Industrial action is scheduled to take place at some higher education providers on a number of days in February and March 2020. We understand that this can be a worrying time for students. We hope the guidance below may be helpful to you.
How do I know if my university or college is involved in industrial action?
Your higher education provider should tell you if it is involved in the industrial action. You can also find out by checking the information on the UCU website.
What will the industrial action mean for me?
It is possible that teaching and supervision will not take place on the days of industrial action. Some access to facilities such as libraries, laboratories, IT provision could also be affected. The impact will be different at every higher education provider and may be different across different faculties and departments, depending on which members of staff are taking action.
Your higher education provider should keep you informed about what is happening, so it’s important to check their website and your email or Virtual Learning Environment for regular updates. Higher education providers can’t demand to be told in advance who will be taking industrial action, so you may get updates at short notice.
Be careful not to make assumptions, for example that your classes will be cancelled or that submission deadlines that fall within the period of industrial action will be extended. You may still need to follow the usual process to ask for an extension if you need more time to submit some work, if for example a tutorial was delayed because of the industrial action. If you are in doubt, ask a member of staff in your department or contact your students’ union for advice.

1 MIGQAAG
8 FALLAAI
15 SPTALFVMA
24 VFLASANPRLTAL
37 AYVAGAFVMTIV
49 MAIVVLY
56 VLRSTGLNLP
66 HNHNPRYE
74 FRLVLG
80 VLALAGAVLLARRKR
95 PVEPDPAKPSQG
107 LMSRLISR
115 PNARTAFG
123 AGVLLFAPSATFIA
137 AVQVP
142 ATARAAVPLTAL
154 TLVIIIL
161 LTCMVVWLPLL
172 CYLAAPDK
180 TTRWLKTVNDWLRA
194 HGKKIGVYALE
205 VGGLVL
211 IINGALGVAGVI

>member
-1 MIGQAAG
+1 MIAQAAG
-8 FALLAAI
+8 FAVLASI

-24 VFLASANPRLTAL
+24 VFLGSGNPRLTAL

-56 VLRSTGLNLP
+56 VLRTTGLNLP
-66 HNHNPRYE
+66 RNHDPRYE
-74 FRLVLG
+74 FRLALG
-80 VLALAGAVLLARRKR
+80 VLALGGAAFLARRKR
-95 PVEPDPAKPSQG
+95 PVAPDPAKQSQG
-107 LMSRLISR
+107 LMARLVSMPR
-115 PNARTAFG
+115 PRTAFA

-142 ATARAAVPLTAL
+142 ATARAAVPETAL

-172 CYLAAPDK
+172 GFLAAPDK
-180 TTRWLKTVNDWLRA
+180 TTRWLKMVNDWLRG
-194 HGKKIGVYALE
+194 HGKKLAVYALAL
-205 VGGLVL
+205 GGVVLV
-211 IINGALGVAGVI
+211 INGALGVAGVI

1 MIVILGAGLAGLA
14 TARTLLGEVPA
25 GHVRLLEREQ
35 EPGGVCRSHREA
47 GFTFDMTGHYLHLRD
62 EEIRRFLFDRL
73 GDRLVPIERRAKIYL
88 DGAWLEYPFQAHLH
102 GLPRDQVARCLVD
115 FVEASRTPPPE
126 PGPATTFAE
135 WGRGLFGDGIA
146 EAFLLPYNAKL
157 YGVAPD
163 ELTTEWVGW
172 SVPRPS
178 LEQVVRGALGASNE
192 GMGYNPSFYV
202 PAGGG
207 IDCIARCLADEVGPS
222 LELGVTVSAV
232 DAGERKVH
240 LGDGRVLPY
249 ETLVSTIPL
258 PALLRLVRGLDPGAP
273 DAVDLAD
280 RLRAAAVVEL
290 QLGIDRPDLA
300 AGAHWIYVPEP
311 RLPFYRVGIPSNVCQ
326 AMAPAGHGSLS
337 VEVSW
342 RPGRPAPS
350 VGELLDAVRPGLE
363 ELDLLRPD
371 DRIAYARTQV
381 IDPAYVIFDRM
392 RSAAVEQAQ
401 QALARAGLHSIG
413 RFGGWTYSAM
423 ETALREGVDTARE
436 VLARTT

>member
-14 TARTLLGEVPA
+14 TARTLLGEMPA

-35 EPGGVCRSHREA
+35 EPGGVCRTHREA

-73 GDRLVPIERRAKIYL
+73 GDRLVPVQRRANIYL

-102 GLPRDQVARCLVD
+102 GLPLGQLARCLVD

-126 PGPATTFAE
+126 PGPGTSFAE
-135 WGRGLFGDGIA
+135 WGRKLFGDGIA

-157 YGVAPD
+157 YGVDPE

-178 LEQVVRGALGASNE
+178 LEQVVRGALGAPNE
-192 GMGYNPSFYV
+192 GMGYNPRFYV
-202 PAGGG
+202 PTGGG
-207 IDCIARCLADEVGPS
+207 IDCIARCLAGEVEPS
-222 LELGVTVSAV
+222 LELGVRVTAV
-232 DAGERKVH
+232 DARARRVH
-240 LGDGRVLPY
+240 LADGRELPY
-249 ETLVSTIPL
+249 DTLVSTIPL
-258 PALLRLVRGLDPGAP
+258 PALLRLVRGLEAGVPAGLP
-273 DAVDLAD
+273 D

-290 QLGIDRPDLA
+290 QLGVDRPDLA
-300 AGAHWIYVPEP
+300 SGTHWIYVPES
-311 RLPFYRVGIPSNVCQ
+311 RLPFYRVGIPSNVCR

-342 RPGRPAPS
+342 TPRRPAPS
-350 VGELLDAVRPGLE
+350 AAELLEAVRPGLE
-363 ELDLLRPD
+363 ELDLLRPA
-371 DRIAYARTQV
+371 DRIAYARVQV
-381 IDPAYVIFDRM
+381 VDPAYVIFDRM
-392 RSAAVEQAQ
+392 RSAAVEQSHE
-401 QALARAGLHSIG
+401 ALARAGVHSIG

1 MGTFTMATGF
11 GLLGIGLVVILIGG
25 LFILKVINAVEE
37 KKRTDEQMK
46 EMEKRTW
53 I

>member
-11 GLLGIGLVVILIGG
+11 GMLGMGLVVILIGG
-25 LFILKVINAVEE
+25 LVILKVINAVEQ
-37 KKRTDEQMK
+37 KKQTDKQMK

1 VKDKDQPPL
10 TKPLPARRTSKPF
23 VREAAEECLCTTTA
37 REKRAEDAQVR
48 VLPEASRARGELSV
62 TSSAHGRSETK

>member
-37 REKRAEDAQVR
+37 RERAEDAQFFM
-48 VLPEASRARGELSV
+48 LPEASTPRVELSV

I have to meet attendance requirements for my visa. How does the industrial action affect this?
Home Office guidance issued in 2019 confirms that if an “expected contact” such as a lecture, seminar or individual supervisory discussion can’t go ahead because of the industrial action, this will not be recorded as an unauthorised absence. You can find out more on the UKCISA website.
How can I complain if I have been affected by the industrial action?
Your higher education provider will have a complaints process that you can use to raise your concerns. It will usually be available on their website. If you are not sure how to find this or what to do first, your students’ union can usually provide some advice and support.
If a number of students have all been affected by the industrial action in the same way (for example, a group of students on the same module or course) you may be able to complain as a group.
You might not be able to complain before the industrial action takes place. Your university or college may ask you to wait to see exactly how your studies were disrupted and whether it can take action to put the situation right. It should also tell you if you need to use any alternative processes.
Keep a record of exactly how the industrial action affected you as this may help your university or college to look at your complaint more quickly.
When your higher education provider has given you its final decision about your complaint, you can complain to us if you are not satisfied. We have a complaint form specially for complaints about industrial action.
Will I get a refund of tuition fees?
Your provider may do several things to try to ensure that you are not disadvantaged because of the industrial action. They may be able to re-schedule missed teaching or offer a different way to deliver the content. Providers may also take the industrial action into account when deciding how to carry out assessments. You might not be entitled to a financial remedy if the provider is able to take steps to put things right another way.
Your provider might offer you a financial remedy, particularly if it is unable to take any other action to put the situation right.
You can see more information about our approach to putting things right for students affected by industrial action in these case summaries.
I need some extra help. Where can I go?
We understand that the prospect of industrial action can be worrying for some students. If you need some additional support, your students’ union may be able to help you, or direct you to other sources of help. You may also be able to access help from your provider’s usual welfare and support departments.